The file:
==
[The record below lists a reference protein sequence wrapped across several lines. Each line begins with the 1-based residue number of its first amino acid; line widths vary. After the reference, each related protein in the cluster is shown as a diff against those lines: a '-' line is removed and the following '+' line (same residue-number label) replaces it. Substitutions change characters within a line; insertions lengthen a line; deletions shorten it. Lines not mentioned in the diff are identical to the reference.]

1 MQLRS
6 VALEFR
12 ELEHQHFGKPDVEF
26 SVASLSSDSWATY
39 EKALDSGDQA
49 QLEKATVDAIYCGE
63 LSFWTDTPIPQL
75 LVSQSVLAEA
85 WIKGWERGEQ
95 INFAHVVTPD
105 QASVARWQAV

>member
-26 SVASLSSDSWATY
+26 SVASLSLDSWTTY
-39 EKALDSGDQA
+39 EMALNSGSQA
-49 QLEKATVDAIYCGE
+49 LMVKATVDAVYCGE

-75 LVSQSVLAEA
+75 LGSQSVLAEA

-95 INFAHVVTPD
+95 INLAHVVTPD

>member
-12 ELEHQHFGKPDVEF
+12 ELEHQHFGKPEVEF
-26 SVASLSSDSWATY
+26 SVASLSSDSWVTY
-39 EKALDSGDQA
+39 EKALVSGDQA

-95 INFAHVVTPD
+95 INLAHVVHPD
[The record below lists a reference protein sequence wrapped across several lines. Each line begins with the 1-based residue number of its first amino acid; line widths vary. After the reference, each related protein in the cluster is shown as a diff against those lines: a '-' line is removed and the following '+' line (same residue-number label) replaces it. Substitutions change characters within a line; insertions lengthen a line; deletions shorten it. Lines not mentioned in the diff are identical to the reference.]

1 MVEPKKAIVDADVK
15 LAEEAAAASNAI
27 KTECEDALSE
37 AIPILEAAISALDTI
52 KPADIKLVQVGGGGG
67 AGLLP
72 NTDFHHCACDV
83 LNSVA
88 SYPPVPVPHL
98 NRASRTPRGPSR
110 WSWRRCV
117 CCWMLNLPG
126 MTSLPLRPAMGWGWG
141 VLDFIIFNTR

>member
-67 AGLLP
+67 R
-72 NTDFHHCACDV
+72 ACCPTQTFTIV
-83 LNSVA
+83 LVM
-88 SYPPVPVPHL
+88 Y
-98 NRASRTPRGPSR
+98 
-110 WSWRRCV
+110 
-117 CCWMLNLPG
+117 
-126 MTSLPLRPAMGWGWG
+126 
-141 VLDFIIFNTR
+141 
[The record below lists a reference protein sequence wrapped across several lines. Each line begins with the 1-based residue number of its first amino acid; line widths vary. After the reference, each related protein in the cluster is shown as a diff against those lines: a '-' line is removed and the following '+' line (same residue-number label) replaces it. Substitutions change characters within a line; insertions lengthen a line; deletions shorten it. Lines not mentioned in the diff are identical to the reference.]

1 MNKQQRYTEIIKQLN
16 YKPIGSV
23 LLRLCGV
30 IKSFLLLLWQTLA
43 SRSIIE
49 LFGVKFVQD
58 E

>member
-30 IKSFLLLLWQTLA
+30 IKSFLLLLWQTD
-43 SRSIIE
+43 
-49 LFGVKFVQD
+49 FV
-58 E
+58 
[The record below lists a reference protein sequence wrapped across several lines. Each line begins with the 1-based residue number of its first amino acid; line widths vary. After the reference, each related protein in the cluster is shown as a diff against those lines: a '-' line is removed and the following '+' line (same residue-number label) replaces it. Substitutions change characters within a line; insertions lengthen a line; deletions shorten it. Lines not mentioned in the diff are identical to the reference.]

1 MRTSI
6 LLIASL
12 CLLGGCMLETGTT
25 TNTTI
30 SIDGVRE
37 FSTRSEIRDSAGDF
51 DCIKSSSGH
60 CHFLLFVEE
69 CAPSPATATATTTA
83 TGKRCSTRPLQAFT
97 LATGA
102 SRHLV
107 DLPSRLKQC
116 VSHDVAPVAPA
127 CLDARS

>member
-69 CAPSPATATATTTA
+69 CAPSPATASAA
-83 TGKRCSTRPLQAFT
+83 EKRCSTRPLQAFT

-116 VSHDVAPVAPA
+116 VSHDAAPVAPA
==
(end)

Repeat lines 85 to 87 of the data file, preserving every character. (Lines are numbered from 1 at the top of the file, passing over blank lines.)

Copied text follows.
1 MRTSI
6 LLIASL
12 CLLGGCMLETGTT